Josanna Lewin

Josanna Lewin (Vital Voices - Business Women’s Network hub, the Eagle Women Empowerment Club (EWEC)). Born and raised in Hawaii, Josanna studied in Costa Rica for 6 months with the American Field Service (AFS) in 1998. She received her BA in Political Science from the University of Colorado at Boulder in 2004. Upon graduation, Josanna spent a year working as an English teacher at the Universidad Central de Ecuador in Quito, Ecuador, and in Italy. Josanna spent three years working in San Francisco in the business development field. She is fluent in Spanish and has worked as a Sexual Health Educator with the Marin Aids Project (MAP) for at risk Latino youth. At the time of her fellowship, Josanna was pursing her Master’s in Public Administration AT the Monterey Institute of International Studies (MIIS). After her fellowship, Josanna wrote: “It has been a summer of learning, sharing and laughing with some incredible women. They are beautiful women and it is these women, these mothers, these sisters, these leaders, who are the future of Africa. This was a truly incredible summer and I’ve had such a positive experience. I’ve fallen in love with Ghana!"



A Secret Mountain In My Backyard (T-minus 3 days…)

04 Aug

Thirteen years ago, I found myself crammed into the backseat of a two door Mazda 323 that had clearly seen better days.  With my life possessions precariously teetering half way out of the trunk and my body crammed into the back seat of a car full of sticky strangers, we sputtered (heavily) off into the suburbs of San Jose, Costa Rica where I would spend the next 6 months of my life.  I was 16 years old and experiencing minor shock.

Liceo de Alajuelita, Costa Rica, 1998

I’ve looked back on this particular day and the subsequent weeks many times in my vida.  At the time, I had not been outside of the United States before and found myself mentally inundated with the superfluity of culture a developing country had to offer.  In a phone call home to my parents not long after my arrival, I was asked about the geographical surroundings of my new neighborhood called Alajuelita.  Known as a suburb of commoners and farmers, Alajuelita was a fairly densely populated, impoverished area set along the hills surrounding San Jose.  As I recall, however, it took me nearly a week to become aware that directly behind my new home there existed a lush, green mountain.  It’s humorous to think about now, as I had actually failed to acknowledge there was a massive piece of earth residing in my back yard.  And while that might seem next to impossible, I have learned how remarkably selective the mind can choose to be during times of mental stress.   My glaringly apparent lack of experience and knowledge of a developing country had left my brain more or less feeble in processing the entirety of my surroundings.  For weeks, the sordid details of a 3rd world city had literally blinded me from the beauty and spirit of Costa Rica and its people.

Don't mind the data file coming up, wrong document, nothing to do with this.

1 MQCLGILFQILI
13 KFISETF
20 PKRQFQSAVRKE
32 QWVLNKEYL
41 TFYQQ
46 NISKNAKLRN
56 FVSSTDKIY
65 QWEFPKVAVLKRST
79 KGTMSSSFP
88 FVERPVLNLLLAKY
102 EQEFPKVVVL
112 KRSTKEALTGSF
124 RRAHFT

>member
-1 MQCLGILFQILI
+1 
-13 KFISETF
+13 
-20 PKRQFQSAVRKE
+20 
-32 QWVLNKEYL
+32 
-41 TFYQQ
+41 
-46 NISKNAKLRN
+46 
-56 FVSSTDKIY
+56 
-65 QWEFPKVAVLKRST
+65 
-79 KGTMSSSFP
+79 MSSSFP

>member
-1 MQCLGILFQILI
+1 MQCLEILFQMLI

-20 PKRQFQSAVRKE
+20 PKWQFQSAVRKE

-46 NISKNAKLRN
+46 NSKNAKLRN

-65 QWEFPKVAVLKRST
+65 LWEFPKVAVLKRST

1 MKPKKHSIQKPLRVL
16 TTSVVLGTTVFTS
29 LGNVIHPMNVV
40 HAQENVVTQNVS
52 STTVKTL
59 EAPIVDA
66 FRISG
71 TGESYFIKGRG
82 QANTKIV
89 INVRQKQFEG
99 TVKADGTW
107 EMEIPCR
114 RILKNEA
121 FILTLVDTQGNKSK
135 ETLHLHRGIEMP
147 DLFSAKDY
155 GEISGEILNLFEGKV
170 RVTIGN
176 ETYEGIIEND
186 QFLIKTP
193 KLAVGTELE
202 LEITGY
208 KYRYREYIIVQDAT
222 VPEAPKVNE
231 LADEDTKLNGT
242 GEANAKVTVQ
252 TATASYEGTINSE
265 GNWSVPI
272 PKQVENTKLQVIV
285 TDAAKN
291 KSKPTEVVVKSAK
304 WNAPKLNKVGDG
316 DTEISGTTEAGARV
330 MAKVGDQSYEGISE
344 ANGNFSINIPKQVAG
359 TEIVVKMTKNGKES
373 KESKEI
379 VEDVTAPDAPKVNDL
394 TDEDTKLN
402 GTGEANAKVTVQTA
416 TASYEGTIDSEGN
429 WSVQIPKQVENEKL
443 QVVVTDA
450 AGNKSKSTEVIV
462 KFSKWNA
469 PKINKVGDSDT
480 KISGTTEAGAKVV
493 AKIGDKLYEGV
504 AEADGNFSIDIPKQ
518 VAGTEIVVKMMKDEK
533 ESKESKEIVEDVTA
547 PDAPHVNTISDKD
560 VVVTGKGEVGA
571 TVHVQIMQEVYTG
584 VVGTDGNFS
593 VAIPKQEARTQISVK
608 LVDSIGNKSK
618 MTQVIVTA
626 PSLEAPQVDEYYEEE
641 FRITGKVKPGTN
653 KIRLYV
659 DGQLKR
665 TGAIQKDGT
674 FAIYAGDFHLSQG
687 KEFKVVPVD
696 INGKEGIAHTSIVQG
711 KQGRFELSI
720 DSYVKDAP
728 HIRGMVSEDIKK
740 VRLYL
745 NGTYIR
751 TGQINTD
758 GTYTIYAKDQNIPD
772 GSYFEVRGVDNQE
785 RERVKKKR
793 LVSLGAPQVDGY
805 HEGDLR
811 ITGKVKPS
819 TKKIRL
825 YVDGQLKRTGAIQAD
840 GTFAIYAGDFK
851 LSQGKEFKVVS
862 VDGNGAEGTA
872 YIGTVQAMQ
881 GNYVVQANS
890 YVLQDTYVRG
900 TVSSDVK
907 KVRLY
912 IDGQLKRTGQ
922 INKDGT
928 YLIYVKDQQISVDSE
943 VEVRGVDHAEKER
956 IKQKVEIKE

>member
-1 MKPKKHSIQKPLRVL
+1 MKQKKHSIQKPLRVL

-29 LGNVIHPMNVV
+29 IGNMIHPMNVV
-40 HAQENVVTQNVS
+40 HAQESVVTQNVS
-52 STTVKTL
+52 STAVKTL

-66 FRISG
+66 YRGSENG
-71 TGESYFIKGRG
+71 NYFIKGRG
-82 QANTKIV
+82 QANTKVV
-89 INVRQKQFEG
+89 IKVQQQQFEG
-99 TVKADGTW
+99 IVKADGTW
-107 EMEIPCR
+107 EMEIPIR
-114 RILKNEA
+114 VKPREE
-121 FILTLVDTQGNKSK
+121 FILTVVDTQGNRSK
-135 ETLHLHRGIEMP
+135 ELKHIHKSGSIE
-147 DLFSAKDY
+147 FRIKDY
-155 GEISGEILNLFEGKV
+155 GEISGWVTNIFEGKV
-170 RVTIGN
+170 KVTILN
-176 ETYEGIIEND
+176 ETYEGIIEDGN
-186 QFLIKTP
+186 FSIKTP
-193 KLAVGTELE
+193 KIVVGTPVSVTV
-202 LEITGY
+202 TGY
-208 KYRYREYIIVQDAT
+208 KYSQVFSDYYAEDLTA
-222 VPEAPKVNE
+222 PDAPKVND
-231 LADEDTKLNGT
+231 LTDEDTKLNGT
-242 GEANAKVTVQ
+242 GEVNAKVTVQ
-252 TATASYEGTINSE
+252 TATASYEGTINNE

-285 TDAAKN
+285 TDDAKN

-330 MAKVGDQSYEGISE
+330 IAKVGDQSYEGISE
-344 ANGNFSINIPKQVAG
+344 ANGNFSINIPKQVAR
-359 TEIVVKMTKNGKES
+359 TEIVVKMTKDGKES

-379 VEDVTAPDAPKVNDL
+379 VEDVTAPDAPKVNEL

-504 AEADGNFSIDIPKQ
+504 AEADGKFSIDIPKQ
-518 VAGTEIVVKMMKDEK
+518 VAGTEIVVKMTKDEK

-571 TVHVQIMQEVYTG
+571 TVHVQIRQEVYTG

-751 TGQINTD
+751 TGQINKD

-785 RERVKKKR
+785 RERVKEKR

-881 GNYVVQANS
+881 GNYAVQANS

You might wonder what my journey as a 16 year old has to do with a summer spent living and working in Accra, Ghana.  Well, aside from the fact that my work and studies are a direct result of a life path set in motion by my trip to Costa Rica, during my first few weeks in Accra I admit to humorously catching myself check now and again whether there was a secret mountain in my backyard.  Coincidentally, while Alajuelita and Accra do not share similar backyard mountain geography, both locations do have persistent, early rising roosters that are apparently blind.

My usual form of public transportation, the Tro Tro

I drink water from a bag.

Transitions are never easy and despite being a far more experienced traveler than I was during my teenage years, Accra was no exception in giving me a good, healthy dose of culture shock.  Wiser than I was at 16, however, I’m now self-aware of my addiction and confident in my capability to dive into another world foreign to that of my own.  I knew it was only an inevitable matter of time before the veil of dirt (and sweat and smog and DEET) was wiped from my eyes and I was writing home my intent to potentially remain/move to Ghana. Maybe not much has actually changed since I was 16, afterall!